from Doculog [autotranslated: this needs proper translation]
Crowd Funding and documentary
“Crowd Funding will be the next thing, the next big thing. And next year on this festival will be a conference about it and everybody wants to be on it.There is going to be a transition period for the next five years as we get rid of the core dependency of single source funding. It will be interesting that we can ask the film agencies that are investing now: Can we use crowd funding as part of our budget “?
Peter Wintonick (Necessary Illusions / DOCAGORA, Montreal), moderator of the DOK Leipzig Crowdfunding podium on 21/10/2010
The 53th International Leipzig Festival for Documentary and Animated Film – DOK Leipzig is hardly over, and a catchword resounds more loudly: Crowd Funding. On the podium, “Crowd Funding – If the audience is the financier,” this alternative method of financing was discussed as a first exemplary alternative source of funding for documentaries.For here arise from pre-production to distribution opportunities.
The term Crowdfunding, on a construction of “Crowd”, English for the crowd and “funding” for funding, which embodies a principle, a project – financed by using fans or friends as supporters – such as the production of a documentary.Motivates the supporters to pay a small sum on the one hand by the fact that they are funding themselves part of a creative process and the other by small rewards, gifts they receive as a thank you. Crowd Funding platforms such Kickstarter.com Startnext.de in the U.S. or in Germany to make the process via the Internet.
Some examples of how Crowd Funding is used in the documentary:
The Age of Stupid (Franny Armstrong, 2009)
Franny Armstrong, filmmaker and activist from the UK, her film “The Age of Stupid” (2009), using donations, or mini-financed investments and budget of 450,000 pounds applied one. Those who invested 20 pounds, received a credit, and who is 5,000 pounds or more was in the movie was, this January with a distribution of profits expected from. The film was a huge success – first in theaters in Great Britain, and later on television (BBC in Great Britain, Discovery Channel in the U.S.) – and brought yet another innovation with it: the alternative distribution concept of fans or interest groups organized screening.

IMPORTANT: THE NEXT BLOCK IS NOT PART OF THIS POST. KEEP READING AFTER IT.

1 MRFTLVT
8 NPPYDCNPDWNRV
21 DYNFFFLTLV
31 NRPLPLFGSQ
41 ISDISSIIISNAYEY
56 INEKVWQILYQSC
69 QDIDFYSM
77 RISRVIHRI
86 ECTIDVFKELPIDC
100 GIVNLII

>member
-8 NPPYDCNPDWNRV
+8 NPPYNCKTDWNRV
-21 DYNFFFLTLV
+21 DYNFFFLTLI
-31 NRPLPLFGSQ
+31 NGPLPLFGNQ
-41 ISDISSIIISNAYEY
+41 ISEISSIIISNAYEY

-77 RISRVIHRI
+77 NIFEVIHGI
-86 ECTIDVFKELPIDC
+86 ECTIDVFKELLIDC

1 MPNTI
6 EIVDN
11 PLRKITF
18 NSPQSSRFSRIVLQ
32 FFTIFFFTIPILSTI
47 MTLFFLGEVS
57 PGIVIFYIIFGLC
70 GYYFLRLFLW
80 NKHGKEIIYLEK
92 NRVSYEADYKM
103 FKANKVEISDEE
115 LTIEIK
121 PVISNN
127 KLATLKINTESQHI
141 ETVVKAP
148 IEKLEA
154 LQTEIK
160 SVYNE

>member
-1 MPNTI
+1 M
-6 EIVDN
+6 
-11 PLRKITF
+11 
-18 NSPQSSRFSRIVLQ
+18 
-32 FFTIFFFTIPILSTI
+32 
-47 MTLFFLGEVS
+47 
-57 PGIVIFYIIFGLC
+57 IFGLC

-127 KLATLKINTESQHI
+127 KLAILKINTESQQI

Energy Autonomy – The 4th Revolution (C.-A. Fechner, 2009)
With Energy Autonomy has recently financed a mass-documentary released in Germany made it: Energy Autonomy.
On the website for the film one was able to acquire film called blocks, as a private individual or as a sponsor.Consideration as it was a credit to the website and a free copy of the DVD. On the site is not to “Crowd Funding” is mentioned, but the principle is the same.
The above two examples have the Crowdfunding chosen approach to the production completely or partially to fund and does not need aggregator platforms. Energy Autonomy for Crowd Funding was a big part of the financing concept.
Blood in the Mobile (Frank Piasecki Poulsen, 2010)
The Danish documentary financed the documentary, which will compete this year in the category “Best Feature Length Documentary” at the IDFA, the recovery of raw materials for mobile phone production mainly in the traditional way – but experimented in the framework of the so-called Outreach Strategy that ‘ micro-donations “. The supporters for their donations were given a credit in the film.
TPB – The Pirate Bay AFK – Away From Keyboard (Simon Klose)
Director Simon Klose took advantage of the platform Crowdfunding Kickstarter.com,
to fund raise money for the post production of his documentary about the founders of The Pirate Bay. He had asked for $ 25,000 and more than $ 50,000 came together.The remedies ranged from a download link to the finished film for a donation of $ 10, up to a thank-you package including download link, copy the DVD, Credit in the film and screening with the director in a movie of your choice followed by a discussion of $ 5,000.
The embedded video is a so-called “Pledge” video – the video was on the Website of the kick only to see, but rather was including the home of thepiratebay.org embedded.